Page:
2 mins

What is the difference between a psychological and psychiatric assessment?

Video Description

Elena Touroni, a private psychologist based in Chelsea, describes the differences between a psychological and psychiatric assessment, in particular that a psychiatrist will also look into your physical health. https://www.thechelseapsychologyclinic.com Chelsea Psychology Clinic are a group of London psychologists and psychiatrists offering private psychological therapy and psychiatry treatment from their premises across central London and Chelsea. The private therapy sessions cover the following areas: – Acceptance & Commitment Therapy – Cognitive Analytic Therapy – Cognitive-behavioural Therapy – Couples Therapy – Dialectical-behaviour Therapy – Mentalisation Based Treatment – Mindfulness Based Cognitive Therapy – Schema Therapy

Video Transcription

A psychological assessment is an assessment in which we focus on your presenting problems and a lot of the background history to those. We try to understand your family, your relationships, whether you’ve had therapy before, what kind of difficulties you’ve had historically in your life, and we try to build a picture of you. So just to get a bit of a sense of how you’ve come to have the difficulties that you have just now in the context of your life story. And on the basis of that, we develop what we call a formulation of your difficulties. So it’s a little bit like putting the pieces of a jigsaw puzzle together and trying to come up with a new picture that gives you a better understanding of yourself. A psychiatric consultation has some added components to it which is that if you have a mental disorder that might benefit from medication, we will also look into your physical health. And we’ll look into whether your symptoms, perhaps, have the level of severity that psychological therapy alone might be too difficult to treat with. Hence, we will look at medication and how that could be of help. So that’s the additional component of a psychiatric consultation. Also in a psychiatric consultation, people can be given a diagnosis of their difficulties. Whereas, in psychological assessment, we focus much more on formulating your difficulties in a very individual way, so much more understanding you as a person rather than giving you a particular diagnosis.

Dr Elena Touroni

Dr Elena Touroni

19 June 2022

"Dr. Elena Touroni is a skilled and experienced Consultant Psychologist with a track record of delivering high-quality services for individuals with all common emotional difficulties and those with a diagnosis of personality disorder. She is experienced in service design and delivery, the management of multi-disciplinary teams, organisational consultancy, and development and delivery of both national and bespoke training to providers in the statutory and non-statutory sector."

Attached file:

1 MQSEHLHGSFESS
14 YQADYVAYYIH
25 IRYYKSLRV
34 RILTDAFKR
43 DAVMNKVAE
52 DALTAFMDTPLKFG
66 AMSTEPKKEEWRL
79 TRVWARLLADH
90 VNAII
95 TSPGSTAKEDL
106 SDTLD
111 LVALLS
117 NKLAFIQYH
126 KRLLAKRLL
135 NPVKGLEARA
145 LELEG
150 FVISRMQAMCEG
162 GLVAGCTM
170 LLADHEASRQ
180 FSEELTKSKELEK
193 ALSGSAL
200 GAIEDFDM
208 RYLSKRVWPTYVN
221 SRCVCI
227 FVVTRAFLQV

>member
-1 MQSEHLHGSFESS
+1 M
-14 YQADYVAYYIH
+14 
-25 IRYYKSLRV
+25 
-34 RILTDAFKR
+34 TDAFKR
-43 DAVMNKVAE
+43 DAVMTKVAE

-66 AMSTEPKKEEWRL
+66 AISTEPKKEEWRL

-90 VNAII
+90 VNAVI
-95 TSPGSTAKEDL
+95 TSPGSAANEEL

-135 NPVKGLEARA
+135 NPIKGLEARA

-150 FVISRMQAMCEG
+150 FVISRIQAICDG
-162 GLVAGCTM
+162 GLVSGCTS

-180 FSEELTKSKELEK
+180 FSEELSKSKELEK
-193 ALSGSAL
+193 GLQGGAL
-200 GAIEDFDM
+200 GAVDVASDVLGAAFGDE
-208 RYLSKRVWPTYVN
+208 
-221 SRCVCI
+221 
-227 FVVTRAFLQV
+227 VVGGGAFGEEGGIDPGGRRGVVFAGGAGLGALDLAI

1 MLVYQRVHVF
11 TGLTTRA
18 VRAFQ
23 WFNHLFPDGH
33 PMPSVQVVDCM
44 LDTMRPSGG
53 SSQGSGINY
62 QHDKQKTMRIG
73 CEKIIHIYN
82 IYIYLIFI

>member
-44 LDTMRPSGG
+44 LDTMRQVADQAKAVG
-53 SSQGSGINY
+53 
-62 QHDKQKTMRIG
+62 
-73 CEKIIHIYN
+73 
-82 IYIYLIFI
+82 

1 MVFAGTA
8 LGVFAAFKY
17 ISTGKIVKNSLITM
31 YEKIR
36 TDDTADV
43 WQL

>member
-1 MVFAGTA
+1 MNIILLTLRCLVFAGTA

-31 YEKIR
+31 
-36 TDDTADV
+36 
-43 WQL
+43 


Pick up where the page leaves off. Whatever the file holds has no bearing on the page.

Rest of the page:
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Dr Stacie Tay

Dr Stacie Tay attained her BSc (Hons) Psychology at the University of Nottingham and worked as a psychologist at the Institute of Mental Health, Singapore, before returning to the UK to complete her Doctorate in Clinical Psychology at the University College London.   

Dr Tay has worked in a variety of settings within the NHS for more than eight years, including primary and secondary care, specialist psychological services and forensic inpatient settings. She currently works as a Clinical Psychologist at the North East London Foundation Trust.  

She has extensive experience working with individuals and groups, providing evidence-based psychological therapies including Cognitive Behavioural Therapy (CBT), Interpersonal Psychotherapy, Acceptance and Commitment Therapy (ACT), Compassion Focused Therapy (CFT) and Mindfulness-based approaches as well as Schema-informed therapy.   

Dr Tay’s clinical experience involves working with people who present with a range of mild to severe mental health difficulties. This includes depression, anxiety (OCD, social anxiety, panic disorder, generalized anxiety disorder, health anxiety, phobia-related disorders, PTSD), stress related issues, low self-esteem, complex trauma, interpersonal difficulties, grief and bereavement, and long-term health conditions.